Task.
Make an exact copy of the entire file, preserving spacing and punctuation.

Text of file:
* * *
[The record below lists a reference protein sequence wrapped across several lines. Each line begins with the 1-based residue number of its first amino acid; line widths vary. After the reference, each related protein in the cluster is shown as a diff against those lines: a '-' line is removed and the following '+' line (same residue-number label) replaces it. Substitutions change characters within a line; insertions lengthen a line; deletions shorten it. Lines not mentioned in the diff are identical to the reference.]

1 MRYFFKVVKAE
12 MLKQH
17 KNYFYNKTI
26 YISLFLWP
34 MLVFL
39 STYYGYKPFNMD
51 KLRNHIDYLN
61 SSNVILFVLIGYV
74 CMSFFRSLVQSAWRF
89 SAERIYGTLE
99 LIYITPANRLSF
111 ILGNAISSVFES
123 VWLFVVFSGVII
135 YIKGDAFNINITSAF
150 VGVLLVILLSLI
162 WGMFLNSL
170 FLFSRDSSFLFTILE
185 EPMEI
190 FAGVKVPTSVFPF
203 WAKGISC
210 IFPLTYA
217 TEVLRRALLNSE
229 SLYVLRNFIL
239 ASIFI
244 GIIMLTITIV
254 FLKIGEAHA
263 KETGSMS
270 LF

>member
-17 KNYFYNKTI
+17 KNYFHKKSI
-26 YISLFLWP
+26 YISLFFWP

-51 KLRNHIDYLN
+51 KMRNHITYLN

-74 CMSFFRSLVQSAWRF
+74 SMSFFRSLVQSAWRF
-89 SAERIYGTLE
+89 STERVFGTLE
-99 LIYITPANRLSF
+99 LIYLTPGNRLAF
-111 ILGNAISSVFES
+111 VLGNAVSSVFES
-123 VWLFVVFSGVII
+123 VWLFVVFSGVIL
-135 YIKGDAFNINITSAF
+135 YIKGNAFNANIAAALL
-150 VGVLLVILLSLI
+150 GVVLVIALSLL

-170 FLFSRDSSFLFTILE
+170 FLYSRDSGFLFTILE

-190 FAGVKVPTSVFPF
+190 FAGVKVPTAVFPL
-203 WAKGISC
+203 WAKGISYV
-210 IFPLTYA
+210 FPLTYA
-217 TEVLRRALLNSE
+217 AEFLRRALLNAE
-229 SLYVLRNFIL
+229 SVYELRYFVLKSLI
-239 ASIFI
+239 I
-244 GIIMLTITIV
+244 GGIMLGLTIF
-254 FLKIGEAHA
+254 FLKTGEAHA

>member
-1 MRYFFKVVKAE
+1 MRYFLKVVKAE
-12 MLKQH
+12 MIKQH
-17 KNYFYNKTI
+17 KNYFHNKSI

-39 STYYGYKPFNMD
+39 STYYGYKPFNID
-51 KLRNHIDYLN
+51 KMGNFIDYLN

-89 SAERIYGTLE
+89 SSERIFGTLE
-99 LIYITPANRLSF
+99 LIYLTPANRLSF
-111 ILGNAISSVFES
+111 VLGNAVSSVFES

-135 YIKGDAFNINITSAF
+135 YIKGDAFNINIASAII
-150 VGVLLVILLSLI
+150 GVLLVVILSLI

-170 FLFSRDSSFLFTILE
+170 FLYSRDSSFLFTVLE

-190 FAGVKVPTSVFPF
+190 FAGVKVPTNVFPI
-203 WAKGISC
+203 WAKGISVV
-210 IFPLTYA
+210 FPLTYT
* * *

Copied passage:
[The record below lists a reference protein sequence wrapped across several lines. Each line begins with the 1-based residue number of its first amino acid; line widths vary. After the reference, each related protein in the cluster is shown as a diff against those lines: a '-' line is removed and the following '+' line (same residue-number label) replaces it. Substitutions change characters within a line; insertions lengthen a line; deletions shorten it. Lines not mentioned in the diff are identical to the reference.]

1 MRYFFKVVKAE
12 MLKQH
17 KNYFYNKTI
26 YISLFLWP
34 MLVFL
39 STYYGYKPFNMD
51 KLRNHIDYLN
61 SSNVILFVLIGYV
74 CMSFFRSLVQSAWRF
89 SAERIYGTLE
99 LIYITPANRLSF
111 ILGNAISSVFES
123 VWLFVVFSGVII
135 YIKGDAFNINITSAF
150 VGVLLVILLSLI
162 WGMFLNSL
170 FLFSRDSSFLFTILE
185 EPMEI
190 FAGVKVPTSVFPF
203 WAKGISC
210 IFPLTYA
217 TEVLRRALLNSE
229 SLYVLRNFIL
239 ASIFI
244 GIIMLTITIV
254 FLKIGEAHA
263 KETGSMS
270 LF

>member
-17 KNYFYNKTI
+17 KNYFHKKSI
-26 YISLFLWP
+26 YISLFFWP

-51 KLRNHIDYLN
+51 KMRNHITYLN

-74 CMSFFRSLVQSAWRF
+74 SMSFFRSLVQSAWRF
-89 SAERIYGTLE
+89 STERVFGTLE
-99 LIYITPANRLSF
+99 LIYLTPGNRLAF
-111 ILGNAISSVFES
+111 VLGNAVSSVFES
-123 VWLFVVFSGVII
+123 VWLFVVFSGVIL
-135 YIKGDAFNINITSAF
+135 YIKGNAFNANIAAALL
-150 VGVLLVILLSLI
+150 GVVLVIALSLL

-170 FLFSRDSSFLFTILE
+170 FLYSRDSGFLFTILE

-190 FAGVKVPTSVFPF
+190 FAGVKVPTAVFPL
-203 WAKGISC
+203 WAKGISYV
-210 IFPLTYA
+210 FPLTYA
-217 TEVLRRALLNSE
+217 AEFLRRALLNAE
-229 SLYVLRNFIL
+229 SVYELRYFVLKSLI
-239 ASIFI
+239 I
-244 GIIMLTITIV
+244 GGIMLGLTIF
-254 FLKIGEAHA
+254 FLKTGEAHA

>member
-1 MRYFFKVVKAE
+1 MRYFLKVVKAE
-12 MLKQH
+12 MIKQH
-17 KNYFYNKTI
+17 KNYFHNKSI

-39 STYYGYKPFNMD
+39 STYYGYKPFNID
-51 KLRNHIDYLN
+51 KMGNFIDYLN

-89 SAERIYGTLE
+89 SSERIFGTLE
-99 LIYITPANRLSF
+99 LIYLTPANRLSF
-111 ILGNAISSVFES
+111 VLGNAVSSVFES

-135 YIKGDAFNINITSAF
+135 YIKGDAFNINIASAII
-150 VGVLLVILLSLI
+150 GVLLVVILSLI

-170 FLFSRDSSFLFTILE
+170 FLYSRDSSFLFTVLE

-190 FAGVKVPTSVFPF
+190 FAGVKVPTNVFPI
-203 WAKGISC
+203 WAKGISVV
-210 IFPLTYA
+210 FPLTYT